F2 Driver Juan Manuel Correa Returns to Racing Two Years After Crash That Nearly Killed Him
The 2019 crash at Spa-Francorchamps forced Correa into an 18-month coma and claimed the life of French racer Anthoine Hubert.
Ecuadorian-American racing driver Juan Manuel Correa endured life-threatening injuries during a horrific Formula 2 crash that killed fellow racer Anthoine Hubert at Spa-Francorchamps in 2019. Correa has been on a long road to recovery since, including weeks in a medically induced coma immediately following the crash. Although doctors initially offered to amputate his right leg, he has managed to regain unimpeded use of it after more than a year of it being pinned in an external fixator and multiple surgeries.
Correa announced today that he will be racing the 2021 Formula 3 season with ART, one of the highest-performing teams in the series. Formula 3 is a category below Formula 2, as you might numerically assume, on the way to Formula 1 but both accompany Grand Prix and are considered feeder series to F1, all governed by the FIA.
Formula 2 will not race at Spa-Francorchamps in the 2021 season after the junior series calendars were split to ease logistics and potentially save team and driver budgets. However, by signing for Formula 3, Correa will be racing there as part of the Belgian Grand Prix weekend.
Correa visited Spa during last year's event, which he called a milestone in his recovery, saying he was able to live with the memories of the accident because he thought about it every day. "It is something that I have been thinking about every day for the past year. So for me, it is not such a big shock to have these memories come up anymore, not as much as it may be to people who don't necessarily think about it every day. For me, it is something that I have to deal with," Correa said in an F2 interview.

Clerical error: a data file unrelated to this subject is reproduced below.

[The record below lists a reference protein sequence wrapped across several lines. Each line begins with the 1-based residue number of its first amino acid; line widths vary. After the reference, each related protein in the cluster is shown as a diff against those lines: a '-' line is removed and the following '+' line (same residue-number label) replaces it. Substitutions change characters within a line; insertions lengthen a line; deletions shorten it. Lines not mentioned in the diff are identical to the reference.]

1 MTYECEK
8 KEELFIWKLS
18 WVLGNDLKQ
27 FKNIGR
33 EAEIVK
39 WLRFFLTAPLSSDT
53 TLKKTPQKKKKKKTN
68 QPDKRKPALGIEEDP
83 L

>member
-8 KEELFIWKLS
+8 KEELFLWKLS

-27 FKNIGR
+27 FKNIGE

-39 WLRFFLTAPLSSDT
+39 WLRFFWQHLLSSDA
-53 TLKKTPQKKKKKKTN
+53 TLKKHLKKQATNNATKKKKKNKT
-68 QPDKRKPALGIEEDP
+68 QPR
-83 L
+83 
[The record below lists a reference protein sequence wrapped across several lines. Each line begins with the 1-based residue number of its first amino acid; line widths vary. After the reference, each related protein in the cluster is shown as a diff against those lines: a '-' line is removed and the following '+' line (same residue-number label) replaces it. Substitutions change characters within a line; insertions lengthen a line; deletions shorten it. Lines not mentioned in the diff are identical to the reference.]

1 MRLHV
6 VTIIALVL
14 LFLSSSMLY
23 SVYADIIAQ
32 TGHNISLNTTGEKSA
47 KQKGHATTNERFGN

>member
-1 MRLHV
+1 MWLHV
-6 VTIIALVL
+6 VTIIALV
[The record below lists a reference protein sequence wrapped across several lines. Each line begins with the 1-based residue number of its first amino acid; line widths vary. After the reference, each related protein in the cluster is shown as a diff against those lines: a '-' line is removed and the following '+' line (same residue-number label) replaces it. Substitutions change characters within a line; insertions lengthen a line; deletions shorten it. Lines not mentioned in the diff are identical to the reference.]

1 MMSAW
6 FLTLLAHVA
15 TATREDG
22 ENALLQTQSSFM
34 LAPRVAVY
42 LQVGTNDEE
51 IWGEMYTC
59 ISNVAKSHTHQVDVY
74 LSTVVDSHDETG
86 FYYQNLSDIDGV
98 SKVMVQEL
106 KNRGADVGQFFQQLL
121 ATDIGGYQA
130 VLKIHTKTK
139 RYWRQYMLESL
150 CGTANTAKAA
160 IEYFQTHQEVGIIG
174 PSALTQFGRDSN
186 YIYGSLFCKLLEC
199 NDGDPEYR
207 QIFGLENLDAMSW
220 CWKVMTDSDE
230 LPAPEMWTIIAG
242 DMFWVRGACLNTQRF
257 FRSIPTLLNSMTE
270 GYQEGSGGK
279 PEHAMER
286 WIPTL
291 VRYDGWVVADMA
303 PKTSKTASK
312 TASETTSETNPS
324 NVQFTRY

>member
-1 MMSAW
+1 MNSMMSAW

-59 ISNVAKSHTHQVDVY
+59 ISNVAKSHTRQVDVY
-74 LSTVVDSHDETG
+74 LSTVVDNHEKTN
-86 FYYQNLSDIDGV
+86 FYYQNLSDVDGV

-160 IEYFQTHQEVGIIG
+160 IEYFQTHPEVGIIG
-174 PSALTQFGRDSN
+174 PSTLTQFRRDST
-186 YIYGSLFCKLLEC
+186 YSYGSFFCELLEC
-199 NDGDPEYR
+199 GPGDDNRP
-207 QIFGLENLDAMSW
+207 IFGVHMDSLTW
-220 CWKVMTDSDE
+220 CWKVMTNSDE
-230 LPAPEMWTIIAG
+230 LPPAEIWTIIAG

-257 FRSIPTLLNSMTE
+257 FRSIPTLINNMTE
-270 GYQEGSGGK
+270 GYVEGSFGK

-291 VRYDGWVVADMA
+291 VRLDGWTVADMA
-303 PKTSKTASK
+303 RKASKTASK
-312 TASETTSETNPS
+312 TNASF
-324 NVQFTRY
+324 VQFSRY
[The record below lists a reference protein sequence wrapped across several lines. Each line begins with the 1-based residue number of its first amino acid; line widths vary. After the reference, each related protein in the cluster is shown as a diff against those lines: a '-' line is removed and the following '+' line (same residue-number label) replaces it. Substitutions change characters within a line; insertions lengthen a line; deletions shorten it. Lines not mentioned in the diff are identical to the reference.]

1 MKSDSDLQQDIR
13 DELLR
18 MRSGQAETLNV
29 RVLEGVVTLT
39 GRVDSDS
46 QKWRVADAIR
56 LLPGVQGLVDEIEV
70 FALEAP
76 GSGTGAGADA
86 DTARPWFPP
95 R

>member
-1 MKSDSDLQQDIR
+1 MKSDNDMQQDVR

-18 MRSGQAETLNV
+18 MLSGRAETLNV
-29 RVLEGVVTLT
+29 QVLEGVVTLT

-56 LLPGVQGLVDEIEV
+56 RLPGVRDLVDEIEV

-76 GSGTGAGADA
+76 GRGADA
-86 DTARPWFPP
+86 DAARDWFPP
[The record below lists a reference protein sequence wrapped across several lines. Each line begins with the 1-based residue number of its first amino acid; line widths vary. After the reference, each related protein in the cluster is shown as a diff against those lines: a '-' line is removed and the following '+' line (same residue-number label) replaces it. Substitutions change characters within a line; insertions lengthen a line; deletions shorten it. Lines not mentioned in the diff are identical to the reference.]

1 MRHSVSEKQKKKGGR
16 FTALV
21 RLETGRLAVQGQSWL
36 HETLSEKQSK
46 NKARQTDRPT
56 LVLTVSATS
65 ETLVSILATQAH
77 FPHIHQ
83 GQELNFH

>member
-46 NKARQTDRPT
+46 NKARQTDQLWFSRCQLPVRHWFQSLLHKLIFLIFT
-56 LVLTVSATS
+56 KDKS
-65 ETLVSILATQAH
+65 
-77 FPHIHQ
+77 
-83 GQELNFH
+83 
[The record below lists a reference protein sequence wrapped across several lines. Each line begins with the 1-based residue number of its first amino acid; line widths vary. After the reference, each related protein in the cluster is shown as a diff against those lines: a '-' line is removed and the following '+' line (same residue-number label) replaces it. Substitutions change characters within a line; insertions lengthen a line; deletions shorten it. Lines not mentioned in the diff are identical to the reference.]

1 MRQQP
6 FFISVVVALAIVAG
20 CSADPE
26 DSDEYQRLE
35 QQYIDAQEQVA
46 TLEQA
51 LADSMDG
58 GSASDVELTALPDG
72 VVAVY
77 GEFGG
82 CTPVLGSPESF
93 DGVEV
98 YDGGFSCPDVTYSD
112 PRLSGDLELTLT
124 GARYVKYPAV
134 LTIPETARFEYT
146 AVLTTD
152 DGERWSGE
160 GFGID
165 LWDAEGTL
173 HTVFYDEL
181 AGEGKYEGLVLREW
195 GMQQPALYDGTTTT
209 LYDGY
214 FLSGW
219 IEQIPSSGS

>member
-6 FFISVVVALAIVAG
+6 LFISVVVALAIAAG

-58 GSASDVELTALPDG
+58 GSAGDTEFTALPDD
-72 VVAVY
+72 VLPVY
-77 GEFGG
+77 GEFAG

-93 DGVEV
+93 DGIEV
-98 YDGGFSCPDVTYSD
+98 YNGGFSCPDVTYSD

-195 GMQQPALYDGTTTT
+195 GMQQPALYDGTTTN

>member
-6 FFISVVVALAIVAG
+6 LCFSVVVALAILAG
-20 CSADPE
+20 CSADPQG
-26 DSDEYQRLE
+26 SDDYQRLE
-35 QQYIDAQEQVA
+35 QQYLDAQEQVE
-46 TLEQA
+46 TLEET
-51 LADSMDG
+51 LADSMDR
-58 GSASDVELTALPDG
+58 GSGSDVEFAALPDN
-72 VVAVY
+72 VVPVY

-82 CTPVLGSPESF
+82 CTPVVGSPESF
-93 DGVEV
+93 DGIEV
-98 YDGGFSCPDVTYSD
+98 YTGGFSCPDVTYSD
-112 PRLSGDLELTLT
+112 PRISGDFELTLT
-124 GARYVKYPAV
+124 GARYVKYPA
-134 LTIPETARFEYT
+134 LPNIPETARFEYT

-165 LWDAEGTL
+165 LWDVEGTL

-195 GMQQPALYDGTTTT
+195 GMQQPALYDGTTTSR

Having not raced for 18 months, Correa's return is a monumental achievement and a swifter recovery than might have been expected from such severe injuries. He shared x-ray images of his shattered lower legs last October, during recovery from what he called the "twentieth or so" surgery to repair them.
"First of all, I’m extremely happy to be back after what I’ve been through. I am super thankful to ART Grand Prix; it means a lot to me that they’re believing in me and my comeback," Correa said about his return to racing.
"F3 is a transition year, my dream is still to reach F1 and this is the first step in my comeback. My targets are a bit ahead of myself, because I still have to do a lot, I have not driven a car for a year and a half and there is a big learning curve ahead. I’m entering this season with an open mind, I won’t put pressure on myself, I will do my best, I will do what I love and that’s already a victory."
ART CEO Sebastien Philippe said that the team welcomed Correa's experience and that they anticipated strong results from his return to racing, despite the circumstances.
"Juan Manuel is extremely strong mentally, he is still fighting to be as fit as possible and he is hungry. Behind the wheel, his talent is immense, as shown by his achievements in go-karts and then his first few years in motorsport," said Philippe in a press release.
The F3 season will commence in May, with three races at Barcelona.
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